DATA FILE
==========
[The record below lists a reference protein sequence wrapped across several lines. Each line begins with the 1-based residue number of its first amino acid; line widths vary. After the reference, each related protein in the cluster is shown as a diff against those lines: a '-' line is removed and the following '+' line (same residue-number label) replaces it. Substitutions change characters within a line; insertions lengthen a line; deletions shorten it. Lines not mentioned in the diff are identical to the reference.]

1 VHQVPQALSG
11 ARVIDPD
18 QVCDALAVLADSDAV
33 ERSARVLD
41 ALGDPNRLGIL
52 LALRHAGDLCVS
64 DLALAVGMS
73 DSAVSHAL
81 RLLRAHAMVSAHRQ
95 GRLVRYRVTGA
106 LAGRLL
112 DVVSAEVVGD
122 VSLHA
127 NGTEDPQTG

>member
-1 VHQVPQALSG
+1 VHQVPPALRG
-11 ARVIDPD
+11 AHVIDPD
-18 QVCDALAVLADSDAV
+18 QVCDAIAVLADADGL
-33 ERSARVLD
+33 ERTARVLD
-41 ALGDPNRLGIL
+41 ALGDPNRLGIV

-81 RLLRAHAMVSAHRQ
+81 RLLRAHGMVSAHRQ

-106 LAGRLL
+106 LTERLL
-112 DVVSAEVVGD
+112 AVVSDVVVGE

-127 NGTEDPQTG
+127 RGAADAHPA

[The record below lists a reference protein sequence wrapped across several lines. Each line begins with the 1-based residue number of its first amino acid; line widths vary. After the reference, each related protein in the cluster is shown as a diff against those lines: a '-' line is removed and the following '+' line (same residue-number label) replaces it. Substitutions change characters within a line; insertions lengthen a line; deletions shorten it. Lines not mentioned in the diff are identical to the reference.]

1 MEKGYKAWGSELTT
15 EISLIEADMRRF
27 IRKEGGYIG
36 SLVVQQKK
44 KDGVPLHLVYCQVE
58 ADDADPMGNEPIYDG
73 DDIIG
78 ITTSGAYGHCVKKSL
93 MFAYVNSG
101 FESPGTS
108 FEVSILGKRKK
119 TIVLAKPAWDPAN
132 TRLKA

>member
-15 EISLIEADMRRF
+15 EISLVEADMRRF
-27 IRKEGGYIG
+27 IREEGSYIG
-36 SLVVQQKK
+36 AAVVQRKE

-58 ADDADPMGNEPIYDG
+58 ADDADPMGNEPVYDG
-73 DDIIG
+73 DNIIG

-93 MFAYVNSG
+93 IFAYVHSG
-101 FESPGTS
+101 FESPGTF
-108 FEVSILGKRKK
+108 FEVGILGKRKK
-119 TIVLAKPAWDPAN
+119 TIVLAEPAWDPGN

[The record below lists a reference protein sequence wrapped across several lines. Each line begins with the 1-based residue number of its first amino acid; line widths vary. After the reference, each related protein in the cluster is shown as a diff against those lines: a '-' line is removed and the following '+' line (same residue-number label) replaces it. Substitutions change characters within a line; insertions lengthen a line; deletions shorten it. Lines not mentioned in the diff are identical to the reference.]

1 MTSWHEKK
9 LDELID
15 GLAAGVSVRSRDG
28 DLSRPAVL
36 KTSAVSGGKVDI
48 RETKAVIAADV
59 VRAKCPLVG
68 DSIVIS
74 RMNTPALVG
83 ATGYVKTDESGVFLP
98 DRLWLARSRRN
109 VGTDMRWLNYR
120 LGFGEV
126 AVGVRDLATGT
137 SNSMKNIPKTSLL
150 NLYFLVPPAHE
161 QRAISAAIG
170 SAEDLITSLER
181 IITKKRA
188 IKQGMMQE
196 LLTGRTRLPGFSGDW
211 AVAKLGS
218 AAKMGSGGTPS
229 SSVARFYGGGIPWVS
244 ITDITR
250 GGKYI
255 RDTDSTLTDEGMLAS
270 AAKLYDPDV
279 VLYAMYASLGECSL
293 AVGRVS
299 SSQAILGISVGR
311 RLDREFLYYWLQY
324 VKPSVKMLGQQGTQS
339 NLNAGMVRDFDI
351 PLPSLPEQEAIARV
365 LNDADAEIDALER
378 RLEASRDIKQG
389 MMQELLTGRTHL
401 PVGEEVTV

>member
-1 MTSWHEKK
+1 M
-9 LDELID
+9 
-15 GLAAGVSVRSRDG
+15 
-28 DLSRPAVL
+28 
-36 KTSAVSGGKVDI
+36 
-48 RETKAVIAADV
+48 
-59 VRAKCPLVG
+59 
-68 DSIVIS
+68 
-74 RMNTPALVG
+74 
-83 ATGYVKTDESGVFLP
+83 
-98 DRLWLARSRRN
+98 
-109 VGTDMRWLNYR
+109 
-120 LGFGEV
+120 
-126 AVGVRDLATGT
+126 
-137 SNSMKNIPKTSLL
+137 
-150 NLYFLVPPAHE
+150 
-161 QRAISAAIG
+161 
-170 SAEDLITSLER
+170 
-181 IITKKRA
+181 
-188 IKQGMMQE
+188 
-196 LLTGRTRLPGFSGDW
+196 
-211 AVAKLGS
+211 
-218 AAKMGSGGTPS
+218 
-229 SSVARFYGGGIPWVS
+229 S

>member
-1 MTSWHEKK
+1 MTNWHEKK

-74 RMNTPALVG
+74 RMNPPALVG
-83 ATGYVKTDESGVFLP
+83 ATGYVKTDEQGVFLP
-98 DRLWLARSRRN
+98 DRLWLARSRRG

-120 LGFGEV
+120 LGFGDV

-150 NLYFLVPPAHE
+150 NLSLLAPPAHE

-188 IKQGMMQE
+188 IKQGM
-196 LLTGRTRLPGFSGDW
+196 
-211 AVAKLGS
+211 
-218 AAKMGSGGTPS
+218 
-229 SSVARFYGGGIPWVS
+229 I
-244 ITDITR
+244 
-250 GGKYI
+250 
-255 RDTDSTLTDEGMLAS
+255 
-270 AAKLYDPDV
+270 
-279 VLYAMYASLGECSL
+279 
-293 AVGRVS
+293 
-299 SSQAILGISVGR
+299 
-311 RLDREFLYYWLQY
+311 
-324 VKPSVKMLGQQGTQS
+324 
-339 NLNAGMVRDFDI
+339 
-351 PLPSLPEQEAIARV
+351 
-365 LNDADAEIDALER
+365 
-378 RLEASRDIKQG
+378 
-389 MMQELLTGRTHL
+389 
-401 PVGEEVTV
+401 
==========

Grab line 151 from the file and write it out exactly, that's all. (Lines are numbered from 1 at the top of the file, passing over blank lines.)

-211 AVAKLGS